Secured debt comes in many forms. Receivable financing is but one piece of a company’s capital structure. However, it is becoming more and more necessary to provide cash beyond what your factoring advance formula allows in order to make a deal work. Therefore, rather than hoping that the prospect or their advisor can locate additional sources of financing, good Factoring salespeople have niche lenders in their hip pocket ready to bring to the table in order to provide that extra bit of capital that gets the deal closed. Being a receivable financing solution is nice. However, being a total business financing solution is better. It’s better for you, better for your prospects and it’s especially better for your referral sources who are counting on you to help. They expect results and are most time completely indifferent as to which company provides what type of financing. All that they care about is that at the end of the day, the referral got assistance and it was because of you.
Therefore, you had better be prepared to at least bring the following types of financing to the table, or watch your competition do it instead.
Purchase Order Financing
Since many small Factors are willing to fund start-up businesses, Purchase Order Financing (POF) is probably the next most valuable tool for those new companies. Like Factors, POFs are more concerned about the other parties to the transaction than they are about the client. POF can also allow small companies to fulfill orders many times greater than their existing capital structure allows, even with factoring. The factoring community has recognized the need and many are now willing to provide some sort of PO Financing assistance. Some even have formal divisions that provide this unique niche financial product.
The early Purchase Order Financing pioneers kept it simple. The entire PO had to represent finished goods that would be drop shipped directly from the manufacturer (usually from overseas) to the buyer, with the client never touching the goods. The process would many times involve the customer or buyer changing the name of the vendor from the client to the PO finance company to ensure that title to the merchandise and ultimate payment, once title was transferred to the buyer, would be made to the POF. As competition increased in POF, the requirement to change the vendor name was dropped. Then the goods were allowed to go directly to the client so he could break up the shipment for multiple customers. Next, the POFs began permitting their clients to repackage the finished goods. Then, light assembly became permissible. Now, purchase order financing can be used to purchase one or more major components needed in fairly involved manufacturing processes. Further, most POFs require that the client and its customer be pre-approved by a Factor to ensure the quickest payoff of their risk.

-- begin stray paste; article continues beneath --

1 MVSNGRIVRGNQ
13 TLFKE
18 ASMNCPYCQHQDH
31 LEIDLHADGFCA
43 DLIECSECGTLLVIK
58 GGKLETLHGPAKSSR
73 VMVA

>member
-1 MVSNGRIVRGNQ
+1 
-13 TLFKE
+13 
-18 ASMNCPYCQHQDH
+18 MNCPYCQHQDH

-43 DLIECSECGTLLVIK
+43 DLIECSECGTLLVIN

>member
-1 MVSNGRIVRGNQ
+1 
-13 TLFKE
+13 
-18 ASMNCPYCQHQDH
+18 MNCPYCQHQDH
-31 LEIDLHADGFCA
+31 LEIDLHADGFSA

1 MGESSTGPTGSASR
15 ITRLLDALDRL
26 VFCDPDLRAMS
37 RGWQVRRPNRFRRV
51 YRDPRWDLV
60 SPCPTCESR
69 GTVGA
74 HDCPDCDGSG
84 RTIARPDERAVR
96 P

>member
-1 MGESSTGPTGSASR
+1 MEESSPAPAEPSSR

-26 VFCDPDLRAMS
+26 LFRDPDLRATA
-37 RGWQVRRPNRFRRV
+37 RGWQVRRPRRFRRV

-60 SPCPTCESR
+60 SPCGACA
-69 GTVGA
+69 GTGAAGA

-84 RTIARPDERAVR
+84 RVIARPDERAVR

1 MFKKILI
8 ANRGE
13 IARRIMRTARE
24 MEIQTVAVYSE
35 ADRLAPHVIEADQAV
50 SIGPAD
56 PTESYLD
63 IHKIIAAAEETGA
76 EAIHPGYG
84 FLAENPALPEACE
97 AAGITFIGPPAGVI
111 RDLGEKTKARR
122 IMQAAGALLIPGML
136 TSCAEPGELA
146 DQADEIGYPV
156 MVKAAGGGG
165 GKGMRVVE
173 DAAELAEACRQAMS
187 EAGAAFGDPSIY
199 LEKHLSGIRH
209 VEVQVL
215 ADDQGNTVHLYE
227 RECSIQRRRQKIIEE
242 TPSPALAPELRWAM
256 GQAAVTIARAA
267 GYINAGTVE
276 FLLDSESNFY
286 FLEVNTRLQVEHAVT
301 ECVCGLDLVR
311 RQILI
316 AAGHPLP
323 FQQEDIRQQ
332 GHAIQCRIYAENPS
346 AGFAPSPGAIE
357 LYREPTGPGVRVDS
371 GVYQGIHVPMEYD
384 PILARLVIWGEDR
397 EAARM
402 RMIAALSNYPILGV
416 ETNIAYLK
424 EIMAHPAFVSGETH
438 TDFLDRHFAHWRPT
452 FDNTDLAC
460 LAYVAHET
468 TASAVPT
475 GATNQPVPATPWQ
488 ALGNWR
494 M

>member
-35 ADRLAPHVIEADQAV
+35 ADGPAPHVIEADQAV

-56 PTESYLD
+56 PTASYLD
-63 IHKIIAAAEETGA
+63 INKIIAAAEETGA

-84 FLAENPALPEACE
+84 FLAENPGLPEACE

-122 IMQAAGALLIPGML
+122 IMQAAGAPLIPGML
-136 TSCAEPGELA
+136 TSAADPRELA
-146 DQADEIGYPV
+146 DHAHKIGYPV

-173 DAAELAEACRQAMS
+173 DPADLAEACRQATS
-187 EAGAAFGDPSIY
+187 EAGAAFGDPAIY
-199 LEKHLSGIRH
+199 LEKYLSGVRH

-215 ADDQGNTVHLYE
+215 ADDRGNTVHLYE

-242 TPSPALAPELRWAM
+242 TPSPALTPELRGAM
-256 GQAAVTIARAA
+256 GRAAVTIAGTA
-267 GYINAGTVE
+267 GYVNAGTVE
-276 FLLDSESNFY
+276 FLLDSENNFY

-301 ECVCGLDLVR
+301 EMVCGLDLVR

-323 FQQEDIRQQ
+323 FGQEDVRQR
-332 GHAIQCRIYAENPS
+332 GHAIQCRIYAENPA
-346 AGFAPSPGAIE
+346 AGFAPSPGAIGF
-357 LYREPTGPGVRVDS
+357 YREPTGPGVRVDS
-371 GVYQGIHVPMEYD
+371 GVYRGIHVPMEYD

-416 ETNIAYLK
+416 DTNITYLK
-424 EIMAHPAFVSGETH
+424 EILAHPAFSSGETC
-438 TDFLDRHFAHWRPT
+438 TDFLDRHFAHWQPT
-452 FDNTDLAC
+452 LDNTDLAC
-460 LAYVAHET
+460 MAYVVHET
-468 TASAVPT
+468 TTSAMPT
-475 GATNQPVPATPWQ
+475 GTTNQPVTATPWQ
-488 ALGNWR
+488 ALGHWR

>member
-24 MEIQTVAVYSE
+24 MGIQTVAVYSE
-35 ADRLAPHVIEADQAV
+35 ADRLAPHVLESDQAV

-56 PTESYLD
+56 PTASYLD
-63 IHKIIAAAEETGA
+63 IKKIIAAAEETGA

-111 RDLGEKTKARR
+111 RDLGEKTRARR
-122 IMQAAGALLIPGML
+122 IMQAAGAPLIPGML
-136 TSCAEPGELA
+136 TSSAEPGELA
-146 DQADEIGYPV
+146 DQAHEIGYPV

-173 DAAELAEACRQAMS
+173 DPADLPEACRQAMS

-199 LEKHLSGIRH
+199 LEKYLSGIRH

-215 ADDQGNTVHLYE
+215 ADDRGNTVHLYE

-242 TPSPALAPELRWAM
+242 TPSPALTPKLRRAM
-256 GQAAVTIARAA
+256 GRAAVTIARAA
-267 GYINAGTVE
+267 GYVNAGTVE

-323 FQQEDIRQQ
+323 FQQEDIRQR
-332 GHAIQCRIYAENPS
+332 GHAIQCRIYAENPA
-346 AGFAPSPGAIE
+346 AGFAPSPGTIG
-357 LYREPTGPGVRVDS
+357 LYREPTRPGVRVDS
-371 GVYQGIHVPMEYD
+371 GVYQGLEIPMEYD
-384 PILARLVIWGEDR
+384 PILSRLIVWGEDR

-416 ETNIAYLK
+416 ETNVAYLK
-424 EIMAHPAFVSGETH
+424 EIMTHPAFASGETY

It is therefore imperative that you find the PO Financing company that targets the same types of customers that you do (size, years in business, etc.). The next step is to make sure that the inter-creditor agreement between your company and the POF is acceptable to both parties. It is recommended that this be taken care of before a transaction is ever referred so time isn’t wasted later. It may even take a couple of different POFs to adequately cover the range of customer needs you encounter. And since PO Financing is most often more expensive than Factoring, there is no worry that the client will opt to use POF instead of Factoring.